Background and Objectives PPAR-gamma is an essential transcription factor that apart from participating in the regulation of genes associated with lipogenesis, it exerts significant anti-inflammatory actions. PPAR-gamma has been implicated in the pathogenesis of human autoimmune diseases that are characterised by the inflammatory damage of epithelial cells. More specifically, dramatically reduced expression of PPAR-gamma has been shown in the epithelial cells of the intestinal tract and of the biliary tree of patients with ulcerative colitis and primary biliary cirrhosis, respectively. Primary Sjögren’s syndrome (SS or autoimmune epithelitis) is characterised by chronic inflammatory lesions mainly affecting epithelial tissues and is associated with systemic autoimmune responses and the chronic intrinsic activation of salivary gland epithelial cells (SGEC). Thus, SGEC are probably both the target and the inducer of inflammatory responses. In this context, we aimed to investigate the levels of constitutive expression of PPAR-gamma in cultured non-neoplastic SGEC lines from SS patients and non-SS controls, as well as the patterns of PPAR-gamma expression following cellular activation.
Materials and Methods To examine the levels of mRNA expression of PPAR-g, total RNA was isolated from long-term cultured non-neoplastic SGEC and from peripheral blood mononuclear cells (PBMCs) of 18 SS patients and 11 non-SS disease controls. The expression of PPAR-gamma was studied by Real-time PCR with primers specific for PPAR-gamma and the reporter gene HPRT1 and analysed by the ddCt method. To evaluate the effect of epithelial activation in the expression of PPAR-g, SGEC from non-SS controls were stimulated with specific ligands of TLR-3 (Polyinosinic-polycytidylic acid, PolyI:C, 5 mg/ml), TLR-4 (lipopolysaccharide, LPS, 1 mg/ml) receptor and with the cytokine IFN-gamma (500 U/ml).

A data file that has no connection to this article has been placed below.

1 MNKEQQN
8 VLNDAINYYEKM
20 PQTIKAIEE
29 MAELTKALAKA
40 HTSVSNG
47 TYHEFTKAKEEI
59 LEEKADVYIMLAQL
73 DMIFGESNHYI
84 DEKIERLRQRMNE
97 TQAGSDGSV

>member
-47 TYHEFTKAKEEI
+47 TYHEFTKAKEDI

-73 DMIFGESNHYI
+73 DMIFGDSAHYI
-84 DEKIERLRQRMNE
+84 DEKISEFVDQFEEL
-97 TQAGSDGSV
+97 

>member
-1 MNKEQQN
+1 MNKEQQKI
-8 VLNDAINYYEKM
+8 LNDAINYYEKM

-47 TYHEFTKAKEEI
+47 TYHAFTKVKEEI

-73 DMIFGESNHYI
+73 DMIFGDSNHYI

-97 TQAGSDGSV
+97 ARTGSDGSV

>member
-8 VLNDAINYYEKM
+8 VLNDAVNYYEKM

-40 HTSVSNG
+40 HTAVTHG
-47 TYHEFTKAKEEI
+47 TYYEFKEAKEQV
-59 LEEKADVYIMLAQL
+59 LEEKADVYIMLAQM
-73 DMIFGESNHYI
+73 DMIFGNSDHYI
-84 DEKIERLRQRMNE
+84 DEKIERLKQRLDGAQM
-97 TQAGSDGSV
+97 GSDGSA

Results PPAR-gamma mRNA expression was significantly reduced in the SGEC from patients with SS, compared to controls (p = 0.0001). In contrast, no difference was found in PPAR-gamma expression in PBMCs between patients and controls. The activation of cultured SGEC by stimulation with PolyI:C, LPS and IFN-g resulted in a significant down-regulation of PPAR-gamma mRNA expression (in all cases; by ≈80% at 12 hours, p = 0.0001).
Conclusions Our findings indicate that the expression of PPAR-gamma in human epithelial cells is significantly reduced following activation via TLRs and the Th1 cytokine INF-gamma. Furthermore, the present study demonstrates for the first time the significantly reduced expression of PPAR-gamma in the SGEC of SS patients. This finding likely owes to the chronic intrinsic activation, which characterises the epithelia of SS patients.
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